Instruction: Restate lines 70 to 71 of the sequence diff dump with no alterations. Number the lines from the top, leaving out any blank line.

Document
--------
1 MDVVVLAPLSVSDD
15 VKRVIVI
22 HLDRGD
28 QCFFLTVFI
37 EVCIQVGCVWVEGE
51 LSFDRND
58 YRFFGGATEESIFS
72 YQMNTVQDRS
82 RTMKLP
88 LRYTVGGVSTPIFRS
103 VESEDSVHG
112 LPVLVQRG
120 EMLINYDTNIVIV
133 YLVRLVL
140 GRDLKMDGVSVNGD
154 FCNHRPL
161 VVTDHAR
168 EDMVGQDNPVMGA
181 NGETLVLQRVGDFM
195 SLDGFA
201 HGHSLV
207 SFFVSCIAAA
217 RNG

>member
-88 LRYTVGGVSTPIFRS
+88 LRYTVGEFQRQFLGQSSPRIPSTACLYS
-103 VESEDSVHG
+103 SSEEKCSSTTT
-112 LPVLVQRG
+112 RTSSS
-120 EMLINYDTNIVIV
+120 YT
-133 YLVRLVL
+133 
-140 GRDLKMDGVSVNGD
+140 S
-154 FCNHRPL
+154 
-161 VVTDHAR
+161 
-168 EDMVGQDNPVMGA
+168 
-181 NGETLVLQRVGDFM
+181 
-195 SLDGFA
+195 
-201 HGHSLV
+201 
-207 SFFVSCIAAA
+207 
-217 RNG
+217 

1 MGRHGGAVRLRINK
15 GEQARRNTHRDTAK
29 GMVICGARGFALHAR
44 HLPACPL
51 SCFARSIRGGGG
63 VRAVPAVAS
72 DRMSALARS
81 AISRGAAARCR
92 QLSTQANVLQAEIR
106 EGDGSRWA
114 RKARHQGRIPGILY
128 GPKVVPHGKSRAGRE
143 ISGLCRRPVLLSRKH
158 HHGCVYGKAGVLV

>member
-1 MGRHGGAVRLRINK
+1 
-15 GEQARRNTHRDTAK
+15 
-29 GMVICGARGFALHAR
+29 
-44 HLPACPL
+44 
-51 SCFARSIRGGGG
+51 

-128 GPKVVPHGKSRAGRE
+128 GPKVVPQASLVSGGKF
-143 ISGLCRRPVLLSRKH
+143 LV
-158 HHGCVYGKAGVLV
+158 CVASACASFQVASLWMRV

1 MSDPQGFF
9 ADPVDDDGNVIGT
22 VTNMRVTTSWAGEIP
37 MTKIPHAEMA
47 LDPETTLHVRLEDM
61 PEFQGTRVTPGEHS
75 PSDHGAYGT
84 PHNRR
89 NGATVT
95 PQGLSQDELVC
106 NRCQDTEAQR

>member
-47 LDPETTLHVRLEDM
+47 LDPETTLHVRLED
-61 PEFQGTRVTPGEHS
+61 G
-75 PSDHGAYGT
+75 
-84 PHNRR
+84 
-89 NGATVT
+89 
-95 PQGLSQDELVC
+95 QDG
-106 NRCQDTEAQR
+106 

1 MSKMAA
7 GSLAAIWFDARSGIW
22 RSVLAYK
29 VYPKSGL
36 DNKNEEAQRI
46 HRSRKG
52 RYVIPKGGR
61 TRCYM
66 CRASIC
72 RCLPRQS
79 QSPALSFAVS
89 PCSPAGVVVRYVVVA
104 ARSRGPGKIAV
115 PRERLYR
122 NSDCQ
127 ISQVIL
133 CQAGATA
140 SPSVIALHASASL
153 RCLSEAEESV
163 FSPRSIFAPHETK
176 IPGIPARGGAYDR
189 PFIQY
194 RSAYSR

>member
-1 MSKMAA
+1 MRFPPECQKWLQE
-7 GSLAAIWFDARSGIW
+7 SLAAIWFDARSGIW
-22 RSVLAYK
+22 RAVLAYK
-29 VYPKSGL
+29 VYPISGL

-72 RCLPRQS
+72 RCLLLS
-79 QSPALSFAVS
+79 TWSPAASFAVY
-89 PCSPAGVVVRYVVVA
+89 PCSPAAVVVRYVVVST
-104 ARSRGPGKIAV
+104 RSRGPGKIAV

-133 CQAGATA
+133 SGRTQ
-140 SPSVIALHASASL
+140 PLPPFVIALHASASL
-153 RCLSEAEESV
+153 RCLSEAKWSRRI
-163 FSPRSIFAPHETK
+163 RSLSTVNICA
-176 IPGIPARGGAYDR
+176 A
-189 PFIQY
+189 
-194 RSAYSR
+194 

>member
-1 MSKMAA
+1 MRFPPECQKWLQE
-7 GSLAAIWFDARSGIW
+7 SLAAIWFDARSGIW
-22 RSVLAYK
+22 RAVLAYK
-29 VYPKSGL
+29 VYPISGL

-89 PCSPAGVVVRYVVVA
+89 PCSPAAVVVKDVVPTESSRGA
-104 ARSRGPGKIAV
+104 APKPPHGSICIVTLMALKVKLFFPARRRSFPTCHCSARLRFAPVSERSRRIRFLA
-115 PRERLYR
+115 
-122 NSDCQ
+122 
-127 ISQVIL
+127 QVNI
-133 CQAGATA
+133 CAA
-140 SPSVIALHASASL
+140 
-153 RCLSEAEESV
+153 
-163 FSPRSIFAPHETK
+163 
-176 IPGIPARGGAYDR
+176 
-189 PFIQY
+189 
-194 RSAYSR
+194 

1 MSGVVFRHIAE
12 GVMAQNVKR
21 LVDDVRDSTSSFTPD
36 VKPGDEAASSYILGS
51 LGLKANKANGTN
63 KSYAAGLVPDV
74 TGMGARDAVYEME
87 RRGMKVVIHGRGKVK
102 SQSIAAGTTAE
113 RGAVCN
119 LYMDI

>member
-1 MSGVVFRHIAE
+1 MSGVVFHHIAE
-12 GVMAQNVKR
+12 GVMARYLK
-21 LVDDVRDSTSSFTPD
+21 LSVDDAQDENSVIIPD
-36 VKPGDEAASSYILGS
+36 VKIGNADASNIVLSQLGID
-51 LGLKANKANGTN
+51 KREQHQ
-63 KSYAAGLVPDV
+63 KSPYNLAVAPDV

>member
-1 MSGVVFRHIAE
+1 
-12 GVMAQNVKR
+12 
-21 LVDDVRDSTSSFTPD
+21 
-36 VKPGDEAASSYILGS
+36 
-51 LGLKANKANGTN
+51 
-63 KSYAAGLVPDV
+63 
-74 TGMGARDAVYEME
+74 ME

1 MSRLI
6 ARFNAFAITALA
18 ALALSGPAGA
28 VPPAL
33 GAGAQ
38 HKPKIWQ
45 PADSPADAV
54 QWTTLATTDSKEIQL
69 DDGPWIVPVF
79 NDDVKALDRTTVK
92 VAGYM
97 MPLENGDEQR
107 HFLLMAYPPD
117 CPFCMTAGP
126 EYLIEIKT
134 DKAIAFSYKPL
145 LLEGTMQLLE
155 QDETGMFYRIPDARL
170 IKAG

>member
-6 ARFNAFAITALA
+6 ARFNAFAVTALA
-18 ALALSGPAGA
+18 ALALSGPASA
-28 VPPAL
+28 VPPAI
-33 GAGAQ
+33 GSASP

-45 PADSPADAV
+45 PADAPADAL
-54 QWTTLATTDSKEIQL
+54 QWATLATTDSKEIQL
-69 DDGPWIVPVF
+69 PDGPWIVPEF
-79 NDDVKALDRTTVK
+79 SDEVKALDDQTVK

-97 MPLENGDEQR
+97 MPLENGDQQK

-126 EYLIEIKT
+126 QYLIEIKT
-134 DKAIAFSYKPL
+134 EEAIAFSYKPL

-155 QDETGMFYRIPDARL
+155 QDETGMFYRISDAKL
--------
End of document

-15 GEQARRNTHRDTAK
+15 